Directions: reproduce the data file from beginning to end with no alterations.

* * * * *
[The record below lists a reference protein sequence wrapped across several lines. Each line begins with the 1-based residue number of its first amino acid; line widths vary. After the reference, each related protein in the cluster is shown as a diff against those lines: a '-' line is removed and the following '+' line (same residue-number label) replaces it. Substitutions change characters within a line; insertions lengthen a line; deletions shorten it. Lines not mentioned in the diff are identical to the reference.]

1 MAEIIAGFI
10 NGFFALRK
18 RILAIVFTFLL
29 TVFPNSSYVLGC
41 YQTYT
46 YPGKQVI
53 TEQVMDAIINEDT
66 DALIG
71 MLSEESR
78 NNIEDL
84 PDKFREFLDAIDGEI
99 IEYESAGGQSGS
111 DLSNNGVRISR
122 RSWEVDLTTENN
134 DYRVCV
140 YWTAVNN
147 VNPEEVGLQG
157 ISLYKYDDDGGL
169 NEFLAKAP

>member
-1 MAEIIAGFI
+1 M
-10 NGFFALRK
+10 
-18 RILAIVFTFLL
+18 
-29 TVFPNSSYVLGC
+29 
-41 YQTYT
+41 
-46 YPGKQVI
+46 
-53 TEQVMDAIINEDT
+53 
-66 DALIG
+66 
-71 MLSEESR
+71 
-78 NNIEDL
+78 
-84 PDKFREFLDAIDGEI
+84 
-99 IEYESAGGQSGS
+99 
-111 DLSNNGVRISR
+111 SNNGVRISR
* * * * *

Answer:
[The record below lists a reference protein sequence wrapped across several lines. Each line begins with the 1-based residue number of its first amino acid; line widths vary. After the reference, each related protein in the cluster is shown as a diff against those lines: a '-' line is removed and the following '+' line (same residue-number label) replaces it. Substitutions change characters within a line; insertions lengthen a line; deletions shorten it. Lines not mentioned in the diff are identical to the reference.]

1 MAEIIAGFI
10 NGFFALRK
18 RILAIVFTFLL
29 TVFPNSSYVLGC
41 YQTYT
46 YPGKQVI
53 TEQVMDAIINEDT
66 DALIG
71 MLSEESR
78 NNIEDL
84 PDKFREFLDAIDGEI
99 IEYESAGGQSGS
111 DLSNNGVRISR
122 RSWEVDLTTENN
134 DYRVCV
140 YWTAVNN
147 VNPEEVGLQG
157 ISLYKYDDDGGL
169 NEFLAKAP

>member
-1 MAEIIAGFI
+1 M
-10 NGFFALRK
+10 
-18 RILAIVFTFLL
+18 
-29 TVFPNSSYVLGC
+29 
-41 YQTYT
+41 
-46 YPGKQVI
+46 
-53 TEQVMDAIINEDT
+53 
-66 DALIG
+66 
-71 MLSEESR
+71 
-78 NNIEDL
+78 
-84 PDKFREFLDAIDGEI
+84 
-99 IEYESAGGQSGS
+99 
-111 DLSNNGVRISR
+111 SNNGVRISR